A Protestant who worships at several area churches, Ms. Belforti read to a reporter a passage from the first chapter of Romans, which she says condemns homosexual activity, offering it as an explanation for her stance.

Paul the Apostle says you should shut the hell up.

A woman [or wife] should learn in quietness and full submission. 12 I do not permit a woman to teach or to assume authority over a man;[or her husband] she must be quiet.

So go back to your religiously mandated state of quiet before the rest of your true believers stone you.
posted by Talez at 3:48 PM on January 26, 2012 [23 favorites]


... i at least understand the people who say "it's a sin, like any other sin, and discriminating against people because they're sinners is antithetical to christ's position."

True to some extent. But there's got to be conscience protection for people whose job function, if carried out, could mean they were actively participating in a sin. (I'm thinking of a hotelier not wanting to rent one room to two homosexuals or pharmacists denying girls the morning-after pill, etc.)

We have conscientious objectors in the military, for example, who don't kill because they believe it's wrong, maybe even sinful, whatever. We don't make them fight.

If you say you disagree with those people's positions because what they're refusing to do isn't a sin, sin doesn't exist, etc., well, then you'll just have to agree to disagree.
posted by resurrexit at 3:48 PM on January 26, 2012


True to some extent. But there's got to be conscience protection for people whose job function, if carried out, could mean they were actively participating in a sin. (I'm thinking of a hotelier not wanting to rent one room to two homosexuals or pharmacists denying girls the morning-after pill, etc.)

We have conscientious objectors in the military, for example, who don't kill because they believe it's wrong, maybe even sinful, whatever. We don't make them fight.

If you say you disagree with those people's positions because what they're refusing to do isn't a sin, sin doesn't exist, etc., well, then you'll just have to agree to disagree.


I reiterate what I said above: people used to use religion as an excuse for refusing to serve mixed-race couples. That's accepted as illegal discrimination these days. Please explain to me how this is at all different.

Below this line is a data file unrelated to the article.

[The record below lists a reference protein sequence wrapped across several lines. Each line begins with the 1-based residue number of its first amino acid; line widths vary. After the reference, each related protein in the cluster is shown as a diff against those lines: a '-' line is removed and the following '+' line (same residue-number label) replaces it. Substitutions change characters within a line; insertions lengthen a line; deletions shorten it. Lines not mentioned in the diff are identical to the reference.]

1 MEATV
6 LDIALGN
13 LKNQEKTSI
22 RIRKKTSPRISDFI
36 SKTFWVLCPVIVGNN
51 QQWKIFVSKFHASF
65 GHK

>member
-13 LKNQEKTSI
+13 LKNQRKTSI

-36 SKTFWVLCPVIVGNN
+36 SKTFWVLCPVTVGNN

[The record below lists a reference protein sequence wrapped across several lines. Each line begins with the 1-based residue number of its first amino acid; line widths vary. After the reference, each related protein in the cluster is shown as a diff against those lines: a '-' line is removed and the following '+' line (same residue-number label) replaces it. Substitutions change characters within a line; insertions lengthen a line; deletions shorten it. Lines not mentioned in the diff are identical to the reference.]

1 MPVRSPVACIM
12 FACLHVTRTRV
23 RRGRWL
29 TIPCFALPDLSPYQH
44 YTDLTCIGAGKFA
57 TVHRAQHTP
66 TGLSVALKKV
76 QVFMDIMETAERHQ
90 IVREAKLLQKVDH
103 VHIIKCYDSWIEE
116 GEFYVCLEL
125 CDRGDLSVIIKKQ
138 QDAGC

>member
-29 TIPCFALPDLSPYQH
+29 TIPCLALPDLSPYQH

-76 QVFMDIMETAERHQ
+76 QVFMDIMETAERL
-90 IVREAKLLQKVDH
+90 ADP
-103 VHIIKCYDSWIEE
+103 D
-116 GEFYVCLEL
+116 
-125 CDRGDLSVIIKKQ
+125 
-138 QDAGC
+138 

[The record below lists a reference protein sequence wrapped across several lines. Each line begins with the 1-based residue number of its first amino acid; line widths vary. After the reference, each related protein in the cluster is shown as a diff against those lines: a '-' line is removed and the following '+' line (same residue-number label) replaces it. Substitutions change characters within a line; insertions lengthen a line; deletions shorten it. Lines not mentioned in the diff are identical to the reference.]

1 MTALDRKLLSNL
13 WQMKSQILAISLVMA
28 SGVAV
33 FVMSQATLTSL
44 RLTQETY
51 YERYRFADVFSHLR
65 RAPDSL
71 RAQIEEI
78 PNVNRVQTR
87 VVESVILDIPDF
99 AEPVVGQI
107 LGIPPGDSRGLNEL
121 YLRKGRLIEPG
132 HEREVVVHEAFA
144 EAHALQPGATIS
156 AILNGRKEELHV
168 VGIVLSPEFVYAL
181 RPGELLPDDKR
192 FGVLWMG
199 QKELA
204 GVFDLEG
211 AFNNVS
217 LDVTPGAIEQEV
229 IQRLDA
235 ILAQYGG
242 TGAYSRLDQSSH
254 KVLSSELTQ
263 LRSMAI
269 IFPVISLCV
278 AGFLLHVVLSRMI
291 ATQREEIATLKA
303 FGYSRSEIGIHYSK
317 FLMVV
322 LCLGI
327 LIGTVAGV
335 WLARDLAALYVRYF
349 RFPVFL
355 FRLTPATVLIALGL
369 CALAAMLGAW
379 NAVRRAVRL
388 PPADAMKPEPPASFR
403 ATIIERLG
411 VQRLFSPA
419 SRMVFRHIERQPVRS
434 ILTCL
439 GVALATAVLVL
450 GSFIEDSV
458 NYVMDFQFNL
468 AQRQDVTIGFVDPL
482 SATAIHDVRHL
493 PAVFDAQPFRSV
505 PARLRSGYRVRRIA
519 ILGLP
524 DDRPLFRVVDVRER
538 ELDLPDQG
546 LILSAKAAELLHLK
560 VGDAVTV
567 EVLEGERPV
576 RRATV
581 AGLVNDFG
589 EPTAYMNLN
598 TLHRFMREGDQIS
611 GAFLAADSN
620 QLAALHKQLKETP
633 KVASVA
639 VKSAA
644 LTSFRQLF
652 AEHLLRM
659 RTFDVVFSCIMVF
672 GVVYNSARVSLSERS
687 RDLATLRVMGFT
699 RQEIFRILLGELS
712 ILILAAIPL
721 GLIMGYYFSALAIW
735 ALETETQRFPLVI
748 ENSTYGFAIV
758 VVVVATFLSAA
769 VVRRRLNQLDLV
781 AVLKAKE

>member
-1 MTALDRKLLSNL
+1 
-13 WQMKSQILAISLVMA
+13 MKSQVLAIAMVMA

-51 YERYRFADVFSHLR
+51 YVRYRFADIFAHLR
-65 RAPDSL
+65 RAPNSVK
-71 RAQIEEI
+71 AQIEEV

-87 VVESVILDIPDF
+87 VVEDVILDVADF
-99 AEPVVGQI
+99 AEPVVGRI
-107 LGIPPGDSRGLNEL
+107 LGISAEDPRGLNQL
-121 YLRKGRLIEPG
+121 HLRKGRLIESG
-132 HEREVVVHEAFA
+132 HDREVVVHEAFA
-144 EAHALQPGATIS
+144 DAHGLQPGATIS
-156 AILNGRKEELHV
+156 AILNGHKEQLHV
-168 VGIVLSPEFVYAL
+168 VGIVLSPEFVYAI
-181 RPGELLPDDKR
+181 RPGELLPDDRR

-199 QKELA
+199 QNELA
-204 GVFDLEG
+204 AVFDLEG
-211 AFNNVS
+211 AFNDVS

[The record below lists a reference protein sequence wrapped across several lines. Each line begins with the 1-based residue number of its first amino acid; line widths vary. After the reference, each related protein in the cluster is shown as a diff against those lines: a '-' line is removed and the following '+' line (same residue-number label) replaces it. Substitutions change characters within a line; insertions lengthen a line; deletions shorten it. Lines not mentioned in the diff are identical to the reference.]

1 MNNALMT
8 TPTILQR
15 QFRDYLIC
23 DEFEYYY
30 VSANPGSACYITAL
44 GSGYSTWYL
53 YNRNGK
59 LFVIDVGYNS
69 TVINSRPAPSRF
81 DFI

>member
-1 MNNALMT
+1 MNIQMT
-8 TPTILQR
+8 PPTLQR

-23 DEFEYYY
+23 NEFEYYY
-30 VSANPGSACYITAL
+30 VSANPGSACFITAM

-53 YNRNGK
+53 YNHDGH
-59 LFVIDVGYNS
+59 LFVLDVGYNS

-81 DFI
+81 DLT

posted by spitefulcrow at 3:52 PM on January 26, 2012 [13 favorites]


To many--most?--people, race isn't the same as sexual orientation. So, that's different. But I know where you're coming from.
posted by resurrexit at 3:56 PM on January 26, 2012


As a gay, I am totally, utterly, 100% fine with a law that permits people and private businesses to refuse to participate in gay marriage ceremonies or weddings based on religious objections. More than fine. I prefer it.

I have no interest in making any private party do anything that contradicts his religious or moral beliefs.

I reiterate what I said above: people used to use religion as an excuse for refusing to serve mixed-race couples. That's accepted as illegal discrimination these days. Please explain to me how this is at all different.

It's not. I'm fine with religious exemptions for that, too.
posted by eugenen at 3:57 PM on January 26, 2012 [4 favorites]


pharmacists denying girls the morning-after pill

A pharmacists job is to dispense medicine and counsel patients on the effects. If a pharmacist can't do their job for religious reasons, then yes I think they should not have taken that job.

Let's say I am a Jainist. Should I be able to take a job as an exterminator or a meat-packer, and then refuse to perform the functions of that job, without getting fired?

Practically, business owners discriminate against whomever they want - I think many people of color and gay people have stories about small, personal, non-actionable discriminations (how does a mixed-race couple prove that a wedding venue refused their booking due to race?) But to have such discrimination encoded into law is a dangerous precendent.

It's not. I'm fine with religious exemptions for that, too.

Sooo... basically you disagree with federal law as it currently stands?
posted by muddgirl at 3:59 PM on January 26, 2012 [14 favorites]


saeculorum: My analogy about vegans and brisket was not a legal analogy (I know vegans don't fall under any non-discrimination definitions). It was an analogy to point out the law's intent regarding sensitivity. Intent, however, admittedly is not always translated into how the law is applied.

spitefulcrow: being black has never been argued to be a sin
posted by Descent at 4:00 PM on January 26, 2012


Sooo... basically you disagree with federal law as it currently stands?

Basically. I mean, I'm not going to agitate for it or anything.
posted by eugenen at 4:00 PM on January 26, 2012


spitefulcrow: being black has never been argued to be a sin

Excuse my first comment. Being black and marrying a white person has been argued to be a sin. Wikipedia: In 1958, the Christian fundamentalist preacher Jerry Falwell, at the time a defender of segregation, in a sermon railed against integration, warning that it would lead to miscegenation, which would "destroy our [white] race eventually.".